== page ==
I really liked the first two-thirds of this book. Reading the imaginings about Marilla's life as a quiet, reserved girl who knows loss at a young age, who makes friends with the extroverted Rachel White, and who gradually falls in love with John Blythe was just a joy. The last third was less delightful for me, and I'm not sure if that's because it was sadder (I don't think I need to say "spoiler alert" about the fact that she does NOT marry John Blythe) or because it got sort of exciting and suspenseful all of a sudden, and the tone didn't quite fit the rest of the book. So I'm kind of adopting the first two-thirds into my personal head-canon for the Anne universe, and the last third I'll just... gradually forget.
This book is beautifully written, and I do recommend it to fans of the Anne books. There are a lot of sweet little nuances, moments where you can say, "Oh, THIS is why she's so attached to that amythest brooch!" or "Aww, no wonder she encouraged Anne to go make friends with Diana -- she knows what it is to need a friend." Also, the Pyes and the Blythes and the Andrewses and so many other familiar names appear, which was charming and fun.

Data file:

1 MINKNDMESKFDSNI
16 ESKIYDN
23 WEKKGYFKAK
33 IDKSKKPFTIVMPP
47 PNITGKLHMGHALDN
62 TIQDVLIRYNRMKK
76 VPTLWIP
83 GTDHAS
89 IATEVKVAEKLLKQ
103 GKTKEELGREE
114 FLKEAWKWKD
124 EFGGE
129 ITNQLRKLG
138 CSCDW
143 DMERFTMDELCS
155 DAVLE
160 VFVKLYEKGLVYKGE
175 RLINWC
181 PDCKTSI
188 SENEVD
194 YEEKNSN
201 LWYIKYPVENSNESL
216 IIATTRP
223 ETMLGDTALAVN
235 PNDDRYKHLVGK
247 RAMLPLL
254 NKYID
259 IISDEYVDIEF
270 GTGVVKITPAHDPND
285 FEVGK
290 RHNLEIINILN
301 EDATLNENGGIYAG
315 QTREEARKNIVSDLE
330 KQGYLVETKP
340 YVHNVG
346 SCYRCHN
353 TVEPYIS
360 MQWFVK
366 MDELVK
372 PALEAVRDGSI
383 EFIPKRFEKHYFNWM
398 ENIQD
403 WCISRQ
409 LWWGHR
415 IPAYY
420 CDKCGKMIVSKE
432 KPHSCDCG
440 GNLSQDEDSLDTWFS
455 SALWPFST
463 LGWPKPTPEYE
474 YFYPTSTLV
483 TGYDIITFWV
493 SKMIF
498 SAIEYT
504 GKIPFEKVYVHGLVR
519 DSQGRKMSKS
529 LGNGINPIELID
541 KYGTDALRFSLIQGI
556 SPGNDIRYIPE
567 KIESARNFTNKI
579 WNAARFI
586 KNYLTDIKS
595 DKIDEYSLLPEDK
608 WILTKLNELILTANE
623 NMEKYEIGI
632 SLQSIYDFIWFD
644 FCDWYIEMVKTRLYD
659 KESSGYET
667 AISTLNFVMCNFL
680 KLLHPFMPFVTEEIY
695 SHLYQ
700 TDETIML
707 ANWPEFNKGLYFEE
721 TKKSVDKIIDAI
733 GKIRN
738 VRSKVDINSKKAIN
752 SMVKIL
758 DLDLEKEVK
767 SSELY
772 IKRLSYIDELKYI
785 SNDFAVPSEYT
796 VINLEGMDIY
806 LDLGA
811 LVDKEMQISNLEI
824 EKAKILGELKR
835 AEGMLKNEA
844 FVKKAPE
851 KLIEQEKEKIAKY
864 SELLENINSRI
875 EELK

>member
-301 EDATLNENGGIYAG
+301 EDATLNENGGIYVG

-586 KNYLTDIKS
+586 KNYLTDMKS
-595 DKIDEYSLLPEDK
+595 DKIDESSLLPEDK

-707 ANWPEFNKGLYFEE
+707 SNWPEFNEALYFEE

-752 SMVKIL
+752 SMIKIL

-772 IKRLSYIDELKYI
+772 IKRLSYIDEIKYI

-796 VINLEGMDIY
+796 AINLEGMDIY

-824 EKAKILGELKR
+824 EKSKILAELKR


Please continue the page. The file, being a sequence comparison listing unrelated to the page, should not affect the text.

|(Mine from Instagram)|
Particularly Good Bits:
"I like doing," said Marilla (p. 22).
"Greatness can be found anywhere. It doesn't need grandeur. There's greatness in the ordinary. Maybe even more than elsewhere" (p. 34).
She was just as she was. It didn't bother her to be plain (p. 56).
Marilla frowned. His words rang of fatalism, and despite her no-nonsense nature, she was covertly a hopeful spirit (p. 161).
Silence had always been a Cuthbert comfort (p. 191).
If This was a Movie, I Would Rate It: a soft PG-13 for discussions of death in childbirth, a few minor curse words, a suspenseful part involving men with guns, and some kissing scenes.